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Dayton Docket

A Supreme Experience

By Lauren Karch

Thirty-three alumni and friends of the University of Dayton School of Law were presented for admission into the Supreme Court Bar, in a ceremony that concluded with a meeting and comments from Supreme Court Justice Ruth Bader Ginsburg.

The swearing-in ceremony occurred on April 29 after a breakfast in the Supreme Court’s formal East Conference Room.

“The East Conference Room is where the court holds their press conferences, and just being in the room was very impressive,” said Colleen Leahy, Director of Law School Alumni and Constituent Relations and one of the coordinators of the event. “It’s a really beautiful, ornate room with oil paintings of the original chief justices.”

During the swearing-in itself, Dean Andrew Strauss made a motion before the Supreme Court to accept the new members of the bar. Each of UDSL’s 33 alumni and friends stood, then took the oath of admission before the seven Justices present.

“It was exhilarating,” said Cindy Oppenheimer Bishop, an attorney and mediator practicing in Merritt Island, Florida who had her daughter, Liana, along as her guest. “The experience was even more amazing than the expectation.”

After the ceremony, the newly-admitted bar members retired to the East Conference room, and were joined by Justice Ruth Bader Ginsburg.

“She was incredibly gracious. She asked if we had any questions, and we were all so stunned that she was there that we couldn’t come up with any,” said Linn Harson, Vice President and Chief Compliance Officer at Crown Equipment Corporation in New Bremen.

Strauss presented Ginsburg with a gift from UDSL's Ruth Bader Ginsburg Society, a student organization that focuses on public interest and civil rights law.  The gift included a photo of the UDSL chapter and a personal note from its members, along with a T-shirt, which Ginsburg quipped would soon go into her workout gear rotation.

Harson called the experience of being in the Supreme Court “very powerful.”

“You practice law for so many years and you can forget the power of the Supreme Court and what all of that means historically,” Harson said. “It was very moving.”

Jacqueline Gaines is a magistrate with the Montgomery County Domestic Relations Court, and taught UDSL’s Family Law Practice course last fall. She also tutors and grades practice essays through the Road to Bar Passage program.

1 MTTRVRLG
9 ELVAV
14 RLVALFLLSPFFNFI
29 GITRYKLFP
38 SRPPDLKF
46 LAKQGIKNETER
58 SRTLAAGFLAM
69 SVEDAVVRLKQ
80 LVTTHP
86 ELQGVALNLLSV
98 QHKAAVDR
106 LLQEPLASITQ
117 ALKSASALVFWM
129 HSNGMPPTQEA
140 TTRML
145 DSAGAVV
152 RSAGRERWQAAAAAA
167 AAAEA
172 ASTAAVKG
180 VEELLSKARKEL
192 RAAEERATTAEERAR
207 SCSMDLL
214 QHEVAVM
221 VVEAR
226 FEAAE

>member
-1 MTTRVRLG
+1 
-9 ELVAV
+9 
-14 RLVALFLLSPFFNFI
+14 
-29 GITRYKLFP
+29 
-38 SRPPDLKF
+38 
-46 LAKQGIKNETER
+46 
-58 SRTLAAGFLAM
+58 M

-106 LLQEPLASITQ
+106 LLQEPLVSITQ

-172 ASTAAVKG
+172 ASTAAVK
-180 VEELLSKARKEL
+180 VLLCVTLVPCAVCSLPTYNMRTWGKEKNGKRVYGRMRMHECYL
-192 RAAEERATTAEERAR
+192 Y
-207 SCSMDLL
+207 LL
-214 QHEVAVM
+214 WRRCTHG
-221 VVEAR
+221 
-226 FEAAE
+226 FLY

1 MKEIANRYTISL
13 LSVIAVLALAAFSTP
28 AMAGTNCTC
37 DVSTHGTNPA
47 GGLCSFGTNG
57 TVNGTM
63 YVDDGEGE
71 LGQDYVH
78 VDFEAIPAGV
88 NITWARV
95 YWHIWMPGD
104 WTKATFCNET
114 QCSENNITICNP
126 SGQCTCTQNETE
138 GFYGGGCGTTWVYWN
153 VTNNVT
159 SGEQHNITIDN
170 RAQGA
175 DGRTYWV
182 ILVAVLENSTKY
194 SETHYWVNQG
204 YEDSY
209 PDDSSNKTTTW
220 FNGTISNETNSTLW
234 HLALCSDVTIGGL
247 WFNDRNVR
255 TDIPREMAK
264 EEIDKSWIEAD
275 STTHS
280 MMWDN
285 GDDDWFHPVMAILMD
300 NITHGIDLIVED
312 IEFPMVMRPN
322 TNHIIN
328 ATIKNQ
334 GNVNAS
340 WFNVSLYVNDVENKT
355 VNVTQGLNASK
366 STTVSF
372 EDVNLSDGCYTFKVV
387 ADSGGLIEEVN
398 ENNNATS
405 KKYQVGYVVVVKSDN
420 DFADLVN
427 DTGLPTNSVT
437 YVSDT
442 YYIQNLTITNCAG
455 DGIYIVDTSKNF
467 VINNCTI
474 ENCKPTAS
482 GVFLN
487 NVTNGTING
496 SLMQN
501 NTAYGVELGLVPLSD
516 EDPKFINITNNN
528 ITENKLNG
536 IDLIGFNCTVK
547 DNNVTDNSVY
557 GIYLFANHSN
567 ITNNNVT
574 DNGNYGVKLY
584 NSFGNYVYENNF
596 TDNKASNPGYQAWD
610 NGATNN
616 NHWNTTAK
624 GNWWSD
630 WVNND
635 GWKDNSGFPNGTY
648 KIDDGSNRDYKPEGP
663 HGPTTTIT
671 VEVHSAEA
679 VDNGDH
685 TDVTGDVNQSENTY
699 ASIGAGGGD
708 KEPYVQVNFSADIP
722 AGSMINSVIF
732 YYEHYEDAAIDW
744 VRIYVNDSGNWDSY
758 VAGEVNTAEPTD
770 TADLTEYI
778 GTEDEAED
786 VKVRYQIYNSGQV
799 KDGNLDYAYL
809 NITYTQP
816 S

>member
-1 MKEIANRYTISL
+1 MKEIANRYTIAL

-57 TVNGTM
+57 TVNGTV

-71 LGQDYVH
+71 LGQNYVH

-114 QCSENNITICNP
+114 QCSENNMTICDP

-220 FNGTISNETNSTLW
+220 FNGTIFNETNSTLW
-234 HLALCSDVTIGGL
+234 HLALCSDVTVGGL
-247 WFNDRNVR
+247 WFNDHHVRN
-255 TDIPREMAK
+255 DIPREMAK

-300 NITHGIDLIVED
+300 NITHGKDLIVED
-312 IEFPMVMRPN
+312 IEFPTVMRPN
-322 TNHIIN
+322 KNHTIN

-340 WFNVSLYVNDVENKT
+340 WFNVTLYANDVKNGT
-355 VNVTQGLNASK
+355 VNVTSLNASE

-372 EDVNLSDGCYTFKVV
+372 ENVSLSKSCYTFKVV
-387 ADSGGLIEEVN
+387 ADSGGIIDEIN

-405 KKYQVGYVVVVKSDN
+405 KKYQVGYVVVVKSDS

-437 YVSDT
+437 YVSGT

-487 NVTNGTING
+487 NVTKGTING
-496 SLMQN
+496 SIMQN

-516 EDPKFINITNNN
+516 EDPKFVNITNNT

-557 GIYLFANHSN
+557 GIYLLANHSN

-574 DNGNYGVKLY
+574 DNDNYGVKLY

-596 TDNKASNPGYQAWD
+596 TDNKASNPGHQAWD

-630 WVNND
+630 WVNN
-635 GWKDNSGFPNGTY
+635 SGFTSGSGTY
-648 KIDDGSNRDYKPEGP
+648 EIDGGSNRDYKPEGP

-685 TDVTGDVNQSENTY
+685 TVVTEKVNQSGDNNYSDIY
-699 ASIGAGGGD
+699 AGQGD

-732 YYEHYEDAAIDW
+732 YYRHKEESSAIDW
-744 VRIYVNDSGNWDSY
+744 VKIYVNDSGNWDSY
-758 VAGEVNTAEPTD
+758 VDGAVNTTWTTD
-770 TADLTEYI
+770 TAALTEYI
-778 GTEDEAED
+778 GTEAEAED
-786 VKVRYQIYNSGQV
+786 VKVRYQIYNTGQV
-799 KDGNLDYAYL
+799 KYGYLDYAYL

She noted that, in addition to the ability to represent clients in the highest court in the land, the newly-admitted lawyers have access to the Supreme Court’s library and are permitted to sit in the reserved attorney seats in the Supreme Court.

“It was an important milestone in my career to be admitted to the United States Supreme Court,” she said.

UDSL participates in the admission ceremony on alternating years; the last admissions ceremony occurred in 2017.

In addition to serving as an organizer for the ceremony, Leahy was admitted to the bar this year, as was her husband, Kevin, another UDSL alum.

“It really is quite the experience to be sitting in the courtroom and giving the oath to uphold the law in the highest court,” she said.

The group presented by the University of Dayton included alumni from Arizona, Delaware, Florida, Illinois, Missouri, New Jersey, New York, Ohio, Pennsylvania, Tennessee, and Virginia.

“We were by far the largest of the groups being sworn in there, which is really cool for Dayton,” Harson said. “Having 33 alumni and friends there; it was great to talk to lawyers from UD of all different ages and working in all different areas of law.”

Reed Haywood, a litigator for firm Palmer and Barr in Philadelphia, was glad to have his two sons, a high school senior and college freshman, as guests for the ceremony.

“One of our pictures from the day is of my younger son giving the thumbs up behind Justice Ginsburg,” he said. ”It was amazing for both of them to be able to meet one of the Justices in their first visit to the Supreme Court.”

Haywood called the experience of visiting the Supreme Court very powerful, especially from a historical perspective.

“Seeing that building and all that it stands for, being in the courtroom, being before the Justices, and thinking about the legal history which has come out of that building was awe-inspiring,” he said. “The history-buff side is pretty amazing. I wanted to be there and be a part of history as a member of the bar.”

Gaines agreed, and pointed out another Ohio connection.

“I really enjoyed learning about the history and traditions of the Court,” Gaines said. “I was impressed to learn that Justice John McLean of Ohio wrote a powerful dissent in the Dred Scott decision in 1857, and much of the language in his dissent was used in the Fourteenth Amendment.”

“At the end of the ceremony, Chief Justice John Roberts looked at us and said, ‘Welcome to the club,’”

Bishop said. “I’ve practiced law for nearly 35 years, so this was like the culmination of 35 years of work for me. My husband Larry was in the military, so we’ve moved frequently. I ended up taking the bar exam in five different states, and UD prepared me for that academically. The University of Dayton prepared me not just for this moment, but for a lifetime of working as a litigator.”
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